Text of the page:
Researchers find new way to control genes often involved in cancer growth

July 8, 2016, H. Lee Moffitt Cancer Center & Research Institute
cancer
Killer T cells surround a cancer cell. Credit: NIH

Cancer is a group of more than 100 different diseases. All are driven by cells and genes that escape the normal process of division and begin their own plan to replicate in the body. Advances in genetics and molecular biology are providing researchers with better knowledge of the genetic mutations and cell alterations that can lead to cancer, and also how to utilize that information to develop preventive measures and therapies to target the diseases.

Moffitt Cancer Center, a leader in molecular cancer research, and a research team led by Jia Fang, Ph.D., assistant member of the Tumor Biology Department, has discovered a new way to control the activity of SETDB1, a that is often upregulated in cancer. Their findings have been published in the June 16 issue of Molecular Cell.

The novel mechanism to control the protein function is called monoubiquitination. Proteins can be regulated by a process called ubiquitination, in which an ubiquitin molecule is added to a protein. Ubiquitin modification can result in a number of different effects. The addition of many ubiquitin molecules can target a protein for degradation, while the addition of a single ubiquitin molecule (monoubiquitination) can lead to activation of protein signaling pathways or target other proteins for ubiquitination. Ubiquitin is usually added to a protein through an ordered series of events - activation by an E1 , conjugation by an E2 enzyme and ligation by an E3 enzyme.

SETDB1 regulates the level of DNA compaction and gene expression. When SETDB1 is active, the expression levels of target genes are repressed. Given its critical role in controlling gene expression, SETDB1 must be precisely regulated to ensure that molecular processes run properly.

Moffitt researchers performed molecular studies to show for the first time that SETDB1 is constitutively modified by a single ubiquitin molecule. The ubiquitination event is mediated directly by E1 and E2 enzymes, without the traditional involvement of an E3 enzyme. Importantly, this monoubiquitination serves as an integral part of SETDB1 to render its activity and leads to inhibition of target .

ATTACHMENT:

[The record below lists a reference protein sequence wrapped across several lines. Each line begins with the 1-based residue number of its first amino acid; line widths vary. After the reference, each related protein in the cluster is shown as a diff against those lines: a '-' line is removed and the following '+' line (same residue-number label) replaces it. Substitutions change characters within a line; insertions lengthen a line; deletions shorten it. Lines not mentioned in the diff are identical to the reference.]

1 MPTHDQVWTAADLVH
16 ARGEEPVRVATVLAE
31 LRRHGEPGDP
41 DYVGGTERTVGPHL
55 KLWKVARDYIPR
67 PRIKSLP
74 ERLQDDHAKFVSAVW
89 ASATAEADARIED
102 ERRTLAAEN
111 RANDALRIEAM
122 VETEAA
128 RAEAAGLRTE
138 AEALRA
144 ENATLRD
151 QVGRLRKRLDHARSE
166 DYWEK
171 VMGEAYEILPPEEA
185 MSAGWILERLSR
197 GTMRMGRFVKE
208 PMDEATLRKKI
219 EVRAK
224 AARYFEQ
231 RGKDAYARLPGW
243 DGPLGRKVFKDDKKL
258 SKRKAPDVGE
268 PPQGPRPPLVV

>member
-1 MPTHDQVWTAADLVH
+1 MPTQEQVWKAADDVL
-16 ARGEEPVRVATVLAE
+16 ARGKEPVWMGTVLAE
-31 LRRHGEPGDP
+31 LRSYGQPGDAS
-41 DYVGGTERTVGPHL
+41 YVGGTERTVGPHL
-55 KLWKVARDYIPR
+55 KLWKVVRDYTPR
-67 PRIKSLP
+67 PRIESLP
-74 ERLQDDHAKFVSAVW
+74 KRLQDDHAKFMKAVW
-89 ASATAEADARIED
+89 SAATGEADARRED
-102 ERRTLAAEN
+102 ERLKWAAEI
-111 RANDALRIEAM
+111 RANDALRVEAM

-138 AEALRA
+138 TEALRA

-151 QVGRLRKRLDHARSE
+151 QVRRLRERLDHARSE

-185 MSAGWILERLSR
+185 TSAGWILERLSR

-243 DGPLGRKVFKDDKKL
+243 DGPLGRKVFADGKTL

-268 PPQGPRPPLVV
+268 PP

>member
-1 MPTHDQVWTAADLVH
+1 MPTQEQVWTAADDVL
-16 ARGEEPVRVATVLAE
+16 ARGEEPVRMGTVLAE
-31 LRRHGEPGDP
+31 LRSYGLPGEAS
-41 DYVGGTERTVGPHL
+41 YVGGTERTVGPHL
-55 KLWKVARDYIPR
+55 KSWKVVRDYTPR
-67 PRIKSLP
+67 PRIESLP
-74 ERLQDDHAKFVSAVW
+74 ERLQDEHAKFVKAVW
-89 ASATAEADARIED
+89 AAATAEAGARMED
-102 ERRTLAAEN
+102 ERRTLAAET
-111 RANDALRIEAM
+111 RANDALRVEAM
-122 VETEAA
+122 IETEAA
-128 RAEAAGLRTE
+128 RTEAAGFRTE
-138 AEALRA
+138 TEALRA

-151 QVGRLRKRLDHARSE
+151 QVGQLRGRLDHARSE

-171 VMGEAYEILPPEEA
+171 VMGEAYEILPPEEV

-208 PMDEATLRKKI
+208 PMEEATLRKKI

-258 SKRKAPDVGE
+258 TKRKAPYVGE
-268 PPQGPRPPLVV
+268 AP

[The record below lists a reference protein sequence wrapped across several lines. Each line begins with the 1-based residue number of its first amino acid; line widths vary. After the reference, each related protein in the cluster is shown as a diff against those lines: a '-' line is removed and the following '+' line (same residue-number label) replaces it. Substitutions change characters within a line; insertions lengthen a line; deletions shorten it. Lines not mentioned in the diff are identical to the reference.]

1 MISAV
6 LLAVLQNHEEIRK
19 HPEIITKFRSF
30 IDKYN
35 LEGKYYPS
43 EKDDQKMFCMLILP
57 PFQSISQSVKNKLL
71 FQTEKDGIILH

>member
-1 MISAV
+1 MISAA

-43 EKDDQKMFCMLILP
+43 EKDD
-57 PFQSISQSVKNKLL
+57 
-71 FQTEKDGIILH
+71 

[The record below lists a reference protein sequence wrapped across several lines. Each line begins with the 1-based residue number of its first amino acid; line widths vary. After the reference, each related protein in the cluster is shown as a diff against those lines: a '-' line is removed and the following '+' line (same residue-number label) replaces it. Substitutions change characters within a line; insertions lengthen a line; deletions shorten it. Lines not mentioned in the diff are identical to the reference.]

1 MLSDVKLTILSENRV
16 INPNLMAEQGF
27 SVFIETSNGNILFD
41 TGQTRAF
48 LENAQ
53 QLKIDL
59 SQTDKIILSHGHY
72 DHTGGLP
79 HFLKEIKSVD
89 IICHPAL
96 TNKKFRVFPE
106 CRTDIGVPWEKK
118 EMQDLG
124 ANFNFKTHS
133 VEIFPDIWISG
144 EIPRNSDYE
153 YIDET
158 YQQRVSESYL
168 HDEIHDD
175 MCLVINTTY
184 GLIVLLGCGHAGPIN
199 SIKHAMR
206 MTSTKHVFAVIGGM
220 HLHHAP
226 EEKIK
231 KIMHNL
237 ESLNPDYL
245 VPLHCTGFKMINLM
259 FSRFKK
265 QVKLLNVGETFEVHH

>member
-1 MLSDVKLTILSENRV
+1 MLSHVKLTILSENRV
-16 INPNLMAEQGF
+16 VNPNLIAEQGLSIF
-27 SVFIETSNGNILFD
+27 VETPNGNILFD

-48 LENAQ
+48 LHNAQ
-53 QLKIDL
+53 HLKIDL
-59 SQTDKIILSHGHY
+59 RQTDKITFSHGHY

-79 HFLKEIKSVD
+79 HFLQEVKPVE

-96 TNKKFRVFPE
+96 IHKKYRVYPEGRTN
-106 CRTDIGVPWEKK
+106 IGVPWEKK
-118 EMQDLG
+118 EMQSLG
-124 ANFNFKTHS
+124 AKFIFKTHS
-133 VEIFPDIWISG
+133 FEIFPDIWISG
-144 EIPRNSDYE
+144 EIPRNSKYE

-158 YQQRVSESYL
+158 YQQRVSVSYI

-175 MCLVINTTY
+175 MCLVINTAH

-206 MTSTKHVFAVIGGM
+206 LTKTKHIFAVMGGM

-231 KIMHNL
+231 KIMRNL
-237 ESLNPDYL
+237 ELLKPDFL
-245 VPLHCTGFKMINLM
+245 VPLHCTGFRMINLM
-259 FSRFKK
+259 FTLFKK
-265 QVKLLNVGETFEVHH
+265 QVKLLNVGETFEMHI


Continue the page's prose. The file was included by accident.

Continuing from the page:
"This is the first demonstration that a constitutive monoubiquitination by an E2 enzyme complements the function of a key enzyme. These results suggest that this class of E2 enzymes is an attractive target for therapeutics," said Fang.

Explore further: Research explains the role of the gene BRCA1 in DNA repair

More information: Lidong Sun et al, E3-Independent Constitutive Monoubiquitination Complements Histone Methyltransferase Activity of SETDB1, Molecular Cell (2016). DOI: 10.1016/j.molcel.2016.04.022

Related Stories

Research explains the role of the gene BRCA1 in DNA repair

May 30, 2016
Scientists at the University of Birmingham are a step closer to understanding the role of the gene BRCA1. Changes in this gene are associated with a high risk of developing breast and ovarian cancer.

A single enzyme with the power of three could offer shortcut to therapeutic target

April 19, 2016
Researchers identified a single enzyme doing the work of a trio thought necessary to control a common cellular signaling process being pursued as a therapeutic target.

New mechanism for cancer progression discovered

November 27, 2012
The protein Ras plays an important role in cellular growth control. Researchers have focused on the protein because mutations in its gene are found in more than 30 percent of all cancers, making it the most prevalent human ...

Recommended for you

Study tracks evolutionary transition to destructive cancer

February 23, 2018
Evolution describes how all living forms cope with challenges in their environment, as they struggle to persevere against formidable odds. Mutation and selective pressure—cornerstones of Darwin's theory—are the means ...

Researchers use a molecular Trojan horse to deliver chemotherapeutic drug to cancer cells

February 23, 2018
A research team at the University of California, Riverside has discovered a way for chemotherapy drug paclitaxel to target migrating, or circulating, cancer cells, which are responsible for the development of tumor metastases.

Lab-grown 'mini tumours' could personalise cancer treatment

February 23, 2018
Testing cancer drugs on miniature replicas of a patient's tumour could help doctors tailor treatment, according to new research.

An under-the-radar immune cell shows potential in fight against cancer

February 23, 2018
One of the rarest of immune cells, unknown to scientists a decade ago, might prove to be a potent weapon in stopping cancer from spreading in the body, according to new research from the University of British Columbia.

Putting black skin cancer to sleep—for good

February 22, 2018
An international research team has succeeded in stopping the growth of malignant melanoma by reactivating a protective mechanism that prevents tumor cells from dividing. The team used chemical agents to block the enzymes ...

Cancer risk associated with key epigenetic changes occurring through normal aging process

February 22, 2018
Some scientists have hypothesized that tumor-promoting changes in cells during cancer development—particularly an epigenetic change involving DNA methylation—arise from rogue cells escaping a natural cell deterioration ...

0 comments

Please sign in to add a comment. Registration is free, and takes less than a minute. Read more

Click here to reset your password.
Sign in to get notified via email when new comments are made.